Making Shakespeare Brand-new: A Tribute to Michael Bogdanov (15 December 1938 – 16 April 2017)
by Paul Edmondson
I first met Michael Bogdanov in 2008, when he came to take part in a study day on Hamlet at the Shakespeare Centre. He had directed the play five times in a theatrical career that spanned well over half a century. We talked about his archive and he said to me that he would love to think of his papers being in Stratford. They were deposited in our archive four years later in 2011, and it remains a source of pleasure and pride for the Shakespeare Birthplace Trust to look after them. We made him an Honorary Fellow at the half-annual meeting of the Trustees in 2011, and he became a good friend to us, continuing to contribute to his papers, and taking an interest in our work. In January 2016 he took part as a special-guest in a question and answer session at our Winter School. All of the quotations from Michael in this blog are taken from that discussion which itself was recorded for his archive.
He first became inspired by theatre at the age of four, at a pantomime where he fell in love with the chorus. He acted in a few Shakespeare plays at school, including Henry IV Part One, but was put off Shakespeare through having to study Hamlet’s soliloquy beginning ‘How all occasions do inform against me’ for a whole term (!) Luckily, he went on a school trip to see Richard Burton as Coriolanus at the Old Vic (‘one-and-six for a seat in the gods’). Burton shared a similar Welsh background, and Michael was mesmerised. He became a Shakespeare convert and returned with a friend to see Burton and John Neville alternate the roles of Othello and Iago: ‘they made Shakespeare sound like modern language. It made sense.’ He continued acting while he was a student at Trinity College, Dublin (‘I was always a very bad actor. I could never get inside the character. I was always on the outside looking in’), and it was there that he started directing. His first production won the university’s drama festival. In addition, he thoroughly engaged with popular culture and politics through the co-writing of dozens of sketches and songs for the university’s reviews.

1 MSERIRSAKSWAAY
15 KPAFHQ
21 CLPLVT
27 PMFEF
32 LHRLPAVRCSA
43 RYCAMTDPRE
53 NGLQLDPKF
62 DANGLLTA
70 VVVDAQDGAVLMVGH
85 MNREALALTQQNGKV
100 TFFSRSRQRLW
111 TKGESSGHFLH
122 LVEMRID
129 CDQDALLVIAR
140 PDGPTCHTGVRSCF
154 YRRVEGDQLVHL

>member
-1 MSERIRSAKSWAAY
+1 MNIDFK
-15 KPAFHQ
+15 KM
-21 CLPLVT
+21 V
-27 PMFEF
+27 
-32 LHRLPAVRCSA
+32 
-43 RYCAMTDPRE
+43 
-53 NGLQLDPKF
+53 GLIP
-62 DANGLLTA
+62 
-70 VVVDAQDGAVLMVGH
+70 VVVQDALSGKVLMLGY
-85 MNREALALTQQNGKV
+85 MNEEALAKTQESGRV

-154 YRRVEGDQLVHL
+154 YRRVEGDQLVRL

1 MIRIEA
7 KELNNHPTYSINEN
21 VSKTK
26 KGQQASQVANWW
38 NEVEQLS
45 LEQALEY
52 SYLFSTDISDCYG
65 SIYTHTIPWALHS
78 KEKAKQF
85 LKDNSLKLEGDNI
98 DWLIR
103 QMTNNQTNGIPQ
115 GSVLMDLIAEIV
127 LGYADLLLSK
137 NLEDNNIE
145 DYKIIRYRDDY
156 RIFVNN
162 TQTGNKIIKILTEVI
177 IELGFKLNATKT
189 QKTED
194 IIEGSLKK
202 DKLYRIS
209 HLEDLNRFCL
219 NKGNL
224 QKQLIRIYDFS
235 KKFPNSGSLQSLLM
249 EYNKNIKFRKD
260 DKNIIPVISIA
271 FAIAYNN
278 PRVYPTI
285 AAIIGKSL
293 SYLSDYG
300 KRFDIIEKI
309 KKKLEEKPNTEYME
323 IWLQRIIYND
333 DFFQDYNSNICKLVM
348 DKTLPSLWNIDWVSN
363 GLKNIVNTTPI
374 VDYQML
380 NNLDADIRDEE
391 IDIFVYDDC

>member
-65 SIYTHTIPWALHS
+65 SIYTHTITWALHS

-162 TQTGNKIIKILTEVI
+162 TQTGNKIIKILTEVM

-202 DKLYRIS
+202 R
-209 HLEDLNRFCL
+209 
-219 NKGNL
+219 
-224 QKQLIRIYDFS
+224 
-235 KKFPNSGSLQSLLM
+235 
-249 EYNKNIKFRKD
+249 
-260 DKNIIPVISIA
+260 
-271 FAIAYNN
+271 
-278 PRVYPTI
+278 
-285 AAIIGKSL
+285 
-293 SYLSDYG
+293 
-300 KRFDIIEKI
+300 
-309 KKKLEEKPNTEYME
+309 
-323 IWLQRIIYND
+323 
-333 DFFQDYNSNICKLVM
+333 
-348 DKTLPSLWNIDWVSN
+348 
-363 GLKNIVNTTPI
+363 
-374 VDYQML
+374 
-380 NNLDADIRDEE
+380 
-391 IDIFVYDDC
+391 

His first single-handed Shakespeare production as a director was in San Paolo, Brazil: Los dos hidalgos de Verona (The Two Gentlemen of Verona): ‘it was a nightmare’. He slept on the floor in an incomplete house (the windows hadn’t been filled in), and he wasn’t paid. But, as an experience, it resonated with an earthy sense of community. Theatre really mattered to the people of San Paolo.
He was thirty when he arrived to work for the RSC, their youngest assistant director thus far. He assisted with Trevor Nunn’s Hamlet and Peter Brook’s A Midsummer Night’s Dream. Michael regarded Brook as ‘the great showman of the twentieth century, a guru’. He also admired the inclusivity of Peter Hall as a director. Hall always asked for Michael’s opinion and made him feel as though he was making a genuine contribution.
His father was a Ukrainian Russian Marxist and his mother was Welsh, steeped in the Labour tradition of the valleys, so politics were an important fact of life for him and informed his approach to theatre. He also always insisted on modern dress productions. If Shakespeare matters, then productions of the plays should reflect our own times back to us. For this reason, Michael never sat comfortably in Stratford: ‘there was a great paucity of political thinking at the heart of the productions’. His Shakespeare was much more insurrectionist and radical. Nevertheless, he was wooed back to the RSC a decade later for a ground-breaking The Taming of the Shrew (1978), and a thoroughly modern Romeo and Juliet (1986). He returned again for The Venetian Twins (1993) and the suitably disturbing Faust Parts One and Two (1995).